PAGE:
Judges 14: Riddles in the Park

Warning: Before attempting to make sense of Judges 14 you must first remind yourself of the basic story of Judges up to this point!

A few things you need to remember:

  1. When Israel is oppressed, God raises up spiritual and military leaders to rescue them.
  2. The rescuing, though it varies in the details, has always been violent.
  3. The judges themselves are not always moral exemplars. Their role is simply to drive out the oppressors and turn people away from idols and back to God.
  4. At the time of this story, Israel has been oppressed by the Philistines for over 40 years.

Are we good? Good.

Because this is about to get all kinds of weird.

Young Love

Our plucky hero, Samson, is on his way down to the city of Timnah. This is probably an innocent, recreational trip given that nothing shady has ever happened there before.

When what should he see but a lovely young Philistine lady!

Armed with an extensive knowledge of what she looked like from a distance, he ran home and demanded that his parents let him marry her.

Stories like this make me wonder if my relationship is as Biblical as I think it is.

Political Machinations

Little do Samson’s parents know, but there is more than hormones at play here. God and Samson are playing conspiring ways to start a war with the Philistines (See points 1 & 4 above).

As disgusted with this plan as I am, I have to hand it to Samson, he executed it well.

He killed a lion with his bare hands and didn’t tell anyone.

He persistently fought for this girl’s hand in marriage, even when his parents said “no.”

He told the Philistines an impossible riddle (much like Bilbo did to Gollum in The Hobbit) that would have given him an excuse to kill thirty of them.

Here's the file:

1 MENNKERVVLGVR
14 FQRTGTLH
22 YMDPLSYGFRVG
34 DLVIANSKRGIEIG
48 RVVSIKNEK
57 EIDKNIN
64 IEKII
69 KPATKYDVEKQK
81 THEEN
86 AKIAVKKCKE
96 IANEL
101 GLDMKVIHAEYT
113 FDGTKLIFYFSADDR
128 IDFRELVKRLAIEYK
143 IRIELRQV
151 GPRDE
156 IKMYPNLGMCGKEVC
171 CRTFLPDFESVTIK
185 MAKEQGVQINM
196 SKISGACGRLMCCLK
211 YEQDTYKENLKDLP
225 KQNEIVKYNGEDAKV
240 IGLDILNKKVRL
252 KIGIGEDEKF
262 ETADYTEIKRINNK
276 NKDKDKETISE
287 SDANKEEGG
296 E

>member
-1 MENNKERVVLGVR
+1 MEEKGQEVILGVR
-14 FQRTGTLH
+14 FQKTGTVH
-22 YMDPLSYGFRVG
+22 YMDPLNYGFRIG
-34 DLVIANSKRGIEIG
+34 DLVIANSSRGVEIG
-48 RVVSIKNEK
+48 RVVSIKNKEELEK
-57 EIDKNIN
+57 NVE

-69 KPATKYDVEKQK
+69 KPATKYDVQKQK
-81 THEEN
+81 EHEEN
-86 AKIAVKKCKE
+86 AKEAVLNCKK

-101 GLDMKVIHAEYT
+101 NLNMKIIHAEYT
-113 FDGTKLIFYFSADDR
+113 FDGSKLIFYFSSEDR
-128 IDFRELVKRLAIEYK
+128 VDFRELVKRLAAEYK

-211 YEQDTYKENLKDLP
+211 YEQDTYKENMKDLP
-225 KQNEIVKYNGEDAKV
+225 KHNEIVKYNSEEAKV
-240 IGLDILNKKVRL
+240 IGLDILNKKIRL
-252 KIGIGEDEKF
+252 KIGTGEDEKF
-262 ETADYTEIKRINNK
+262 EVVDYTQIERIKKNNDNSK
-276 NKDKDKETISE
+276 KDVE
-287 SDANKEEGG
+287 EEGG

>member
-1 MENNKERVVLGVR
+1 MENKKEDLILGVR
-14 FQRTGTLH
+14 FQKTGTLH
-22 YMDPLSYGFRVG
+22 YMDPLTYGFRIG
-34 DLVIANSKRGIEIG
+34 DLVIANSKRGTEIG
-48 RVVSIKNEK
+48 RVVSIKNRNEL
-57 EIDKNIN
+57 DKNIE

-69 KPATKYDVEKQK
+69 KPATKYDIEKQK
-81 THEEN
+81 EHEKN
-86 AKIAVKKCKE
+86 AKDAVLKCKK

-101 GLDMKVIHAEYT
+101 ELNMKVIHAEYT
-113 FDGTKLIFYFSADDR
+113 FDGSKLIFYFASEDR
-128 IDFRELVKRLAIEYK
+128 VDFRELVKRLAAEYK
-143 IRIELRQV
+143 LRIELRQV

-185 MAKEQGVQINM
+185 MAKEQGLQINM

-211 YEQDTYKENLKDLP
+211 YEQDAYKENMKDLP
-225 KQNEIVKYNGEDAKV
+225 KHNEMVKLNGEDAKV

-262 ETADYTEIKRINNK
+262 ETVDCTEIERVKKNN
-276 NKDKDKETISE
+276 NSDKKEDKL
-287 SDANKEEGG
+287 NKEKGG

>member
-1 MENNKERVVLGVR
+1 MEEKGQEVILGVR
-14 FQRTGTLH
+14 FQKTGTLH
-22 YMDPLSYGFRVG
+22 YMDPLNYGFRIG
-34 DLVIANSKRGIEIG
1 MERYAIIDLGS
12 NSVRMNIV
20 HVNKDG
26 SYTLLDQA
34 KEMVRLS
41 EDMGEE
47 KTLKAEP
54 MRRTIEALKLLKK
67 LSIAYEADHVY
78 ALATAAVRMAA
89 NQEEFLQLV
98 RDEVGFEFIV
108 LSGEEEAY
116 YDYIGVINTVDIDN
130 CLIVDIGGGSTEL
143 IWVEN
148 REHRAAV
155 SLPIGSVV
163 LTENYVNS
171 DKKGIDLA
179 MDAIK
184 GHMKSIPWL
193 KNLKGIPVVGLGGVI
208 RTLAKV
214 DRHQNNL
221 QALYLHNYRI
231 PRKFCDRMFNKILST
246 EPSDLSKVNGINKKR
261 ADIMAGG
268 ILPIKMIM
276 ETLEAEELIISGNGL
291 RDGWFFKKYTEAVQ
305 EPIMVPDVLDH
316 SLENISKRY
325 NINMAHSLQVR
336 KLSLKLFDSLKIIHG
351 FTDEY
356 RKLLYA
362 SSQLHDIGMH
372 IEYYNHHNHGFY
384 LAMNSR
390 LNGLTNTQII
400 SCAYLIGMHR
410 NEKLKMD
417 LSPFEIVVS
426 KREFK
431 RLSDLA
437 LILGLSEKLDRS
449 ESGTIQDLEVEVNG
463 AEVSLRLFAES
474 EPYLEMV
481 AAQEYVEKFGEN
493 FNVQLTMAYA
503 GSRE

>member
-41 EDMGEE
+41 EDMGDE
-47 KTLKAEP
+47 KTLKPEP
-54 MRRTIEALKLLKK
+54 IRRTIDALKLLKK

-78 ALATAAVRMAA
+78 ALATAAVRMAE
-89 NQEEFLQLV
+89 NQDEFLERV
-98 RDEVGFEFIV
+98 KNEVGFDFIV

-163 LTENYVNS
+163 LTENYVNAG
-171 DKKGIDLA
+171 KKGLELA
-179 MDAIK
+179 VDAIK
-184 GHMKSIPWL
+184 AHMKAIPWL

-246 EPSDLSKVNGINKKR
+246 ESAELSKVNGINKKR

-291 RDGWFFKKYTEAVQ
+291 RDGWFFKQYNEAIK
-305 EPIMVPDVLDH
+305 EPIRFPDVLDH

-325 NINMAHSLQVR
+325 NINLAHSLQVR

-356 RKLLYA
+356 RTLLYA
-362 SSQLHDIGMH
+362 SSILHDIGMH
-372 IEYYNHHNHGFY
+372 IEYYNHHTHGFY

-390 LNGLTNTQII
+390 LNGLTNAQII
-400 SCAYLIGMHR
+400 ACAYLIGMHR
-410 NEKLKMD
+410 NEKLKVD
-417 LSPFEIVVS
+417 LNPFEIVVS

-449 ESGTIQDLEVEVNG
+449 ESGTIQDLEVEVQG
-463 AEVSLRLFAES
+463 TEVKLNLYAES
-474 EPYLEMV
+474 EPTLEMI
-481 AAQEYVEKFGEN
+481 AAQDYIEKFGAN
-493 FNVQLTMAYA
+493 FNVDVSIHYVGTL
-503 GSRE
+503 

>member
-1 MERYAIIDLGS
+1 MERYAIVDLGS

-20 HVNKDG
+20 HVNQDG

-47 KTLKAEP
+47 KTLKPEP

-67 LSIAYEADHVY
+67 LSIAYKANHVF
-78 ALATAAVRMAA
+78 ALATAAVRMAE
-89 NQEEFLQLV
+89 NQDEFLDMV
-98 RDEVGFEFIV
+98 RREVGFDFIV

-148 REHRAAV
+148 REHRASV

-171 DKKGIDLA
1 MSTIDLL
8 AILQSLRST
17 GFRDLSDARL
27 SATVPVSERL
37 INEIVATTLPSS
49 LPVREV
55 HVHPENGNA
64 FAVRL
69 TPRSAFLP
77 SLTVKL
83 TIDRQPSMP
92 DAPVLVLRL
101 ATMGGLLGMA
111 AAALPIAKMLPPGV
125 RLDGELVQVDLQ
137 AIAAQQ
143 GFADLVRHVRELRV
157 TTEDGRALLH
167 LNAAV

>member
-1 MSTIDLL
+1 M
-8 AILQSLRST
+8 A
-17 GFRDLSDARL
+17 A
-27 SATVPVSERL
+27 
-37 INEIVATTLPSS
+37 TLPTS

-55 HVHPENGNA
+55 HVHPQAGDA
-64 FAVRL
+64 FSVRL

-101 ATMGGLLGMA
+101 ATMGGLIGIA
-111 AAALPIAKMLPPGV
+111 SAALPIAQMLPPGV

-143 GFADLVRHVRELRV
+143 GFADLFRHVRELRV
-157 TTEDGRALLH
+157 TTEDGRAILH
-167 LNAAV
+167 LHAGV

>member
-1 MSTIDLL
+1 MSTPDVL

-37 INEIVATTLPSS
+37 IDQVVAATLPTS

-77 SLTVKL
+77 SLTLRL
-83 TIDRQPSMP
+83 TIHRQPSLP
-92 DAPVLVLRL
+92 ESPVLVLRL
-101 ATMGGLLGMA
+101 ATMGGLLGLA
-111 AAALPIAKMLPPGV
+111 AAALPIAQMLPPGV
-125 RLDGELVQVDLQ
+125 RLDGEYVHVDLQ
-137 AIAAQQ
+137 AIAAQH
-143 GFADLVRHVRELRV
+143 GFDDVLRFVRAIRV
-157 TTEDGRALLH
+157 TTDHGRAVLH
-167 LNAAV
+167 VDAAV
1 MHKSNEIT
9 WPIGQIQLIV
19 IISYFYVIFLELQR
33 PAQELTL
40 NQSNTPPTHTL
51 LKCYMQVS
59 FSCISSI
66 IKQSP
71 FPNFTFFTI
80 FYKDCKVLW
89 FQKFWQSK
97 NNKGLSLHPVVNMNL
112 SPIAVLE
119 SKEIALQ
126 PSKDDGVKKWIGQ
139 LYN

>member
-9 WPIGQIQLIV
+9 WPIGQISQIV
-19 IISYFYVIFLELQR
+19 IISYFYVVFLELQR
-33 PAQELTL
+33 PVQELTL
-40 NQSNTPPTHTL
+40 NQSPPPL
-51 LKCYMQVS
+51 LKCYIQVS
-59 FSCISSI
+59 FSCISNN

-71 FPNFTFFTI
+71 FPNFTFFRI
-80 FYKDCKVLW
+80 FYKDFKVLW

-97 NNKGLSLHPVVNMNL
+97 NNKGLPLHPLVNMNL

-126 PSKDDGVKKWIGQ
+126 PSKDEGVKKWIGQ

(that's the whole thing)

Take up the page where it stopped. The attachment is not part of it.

Even losing the riddle wager, he still managed to kill thirty of them. He just did it in another town.

What The Spirit of The LORD Does

At the end of chapter 13, I noted on my manuscript that the spirit of the LORD began to stir in Samson. I wrote a question: What exactly is is stirring?

Now I have some answers.

The spirit of the LORD rushed on him, and he tore the lion apart barehanded as one might tear apart a kid.

The the spirit of the LORD rushed on him, and he went down to Ashkelon. He killed thirty men of the town . . .

While this is a deeply troubling thing to read, (and makes me NEVER want to sing songs that say “Come holy spirit!”) it is crucial that we remember the context of the story. This is part of God’s deliverance of Israel from the oppressive Philistines. And in this time and culture, violence was pretty much the only way to do it, as far as I know.

Still, this stuff is really hard to know what to do with.

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3 responses

  1. Well, I’ve heard before that many stories in Judges (which it bears mentioning was written during the reign of King David I do believe), was sorta a way to help secure the power of the monarchy, whilst not completely disenfranchising their old folk heroes, the judges. See, some people wondered why they even needed a king, they got along just fine without them for generations, and the judges were generally thought of as Robin Hoods. So, the author(s) of Judges tell the old stories… Just in a way that would make many of them seem like utter sociopaths. They give them enough credit to not sound like they’re totally bashing them… Whilst also embellishing (or if not, at least pointing out) their huge flaws. If I remember correctly, the Philistines and Israelites were allies by this time, so there’s also a bit of “look what he did to our friends” thing going on too.

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